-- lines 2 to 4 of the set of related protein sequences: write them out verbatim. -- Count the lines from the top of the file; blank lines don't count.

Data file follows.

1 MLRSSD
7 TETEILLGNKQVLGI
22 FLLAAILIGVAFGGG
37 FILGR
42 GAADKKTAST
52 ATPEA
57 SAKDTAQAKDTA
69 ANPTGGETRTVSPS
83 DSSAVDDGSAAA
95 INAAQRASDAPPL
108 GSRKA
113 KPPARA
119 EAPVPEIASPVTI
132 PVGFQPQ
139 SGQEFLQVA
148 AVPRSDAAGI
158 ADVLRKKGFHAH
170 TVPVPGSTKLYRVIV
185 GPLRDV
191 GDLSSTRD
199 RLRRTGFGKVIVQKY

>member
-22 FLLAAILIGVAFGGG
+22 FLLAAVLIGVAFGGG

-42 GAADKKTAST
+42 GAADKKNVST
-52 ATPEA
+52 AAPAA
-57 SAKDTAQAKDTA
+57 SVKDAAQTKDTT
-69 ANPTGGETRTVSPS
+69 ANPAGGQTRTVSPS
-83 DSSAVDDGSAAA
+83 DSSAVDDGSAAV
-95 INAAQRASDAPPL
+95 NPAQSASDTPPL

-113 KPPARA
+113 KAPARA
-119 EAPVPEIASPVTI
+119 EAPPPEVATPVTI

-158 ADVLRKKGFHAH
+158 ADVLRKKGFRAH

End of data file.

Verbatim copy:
7 TETEILLGNKQVLGI
22 FLLAAILIGVAFGGG
37 FILGR